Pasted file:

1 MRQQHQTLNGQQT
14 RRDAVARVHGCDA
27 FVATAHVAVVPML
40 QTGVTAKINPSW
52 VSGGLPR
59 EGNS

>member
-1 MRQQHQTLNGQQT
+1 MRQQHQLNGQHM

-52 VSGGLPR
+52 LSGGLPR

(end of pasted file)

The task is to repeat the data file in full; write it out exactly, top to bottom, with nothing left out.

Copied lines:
1 MRQQHQTLNGQQT
14 RRDAVARVHGCDA
27 FVATAHVAVVPML
40 QTGVTAKINPSW
52 VSGGLPR
59 EGNS

>member
-1 MRQQHQTLNGQQT
+1 MRQQHQLNGQHM

-52 VSGGLPR
+52 LSGGLPR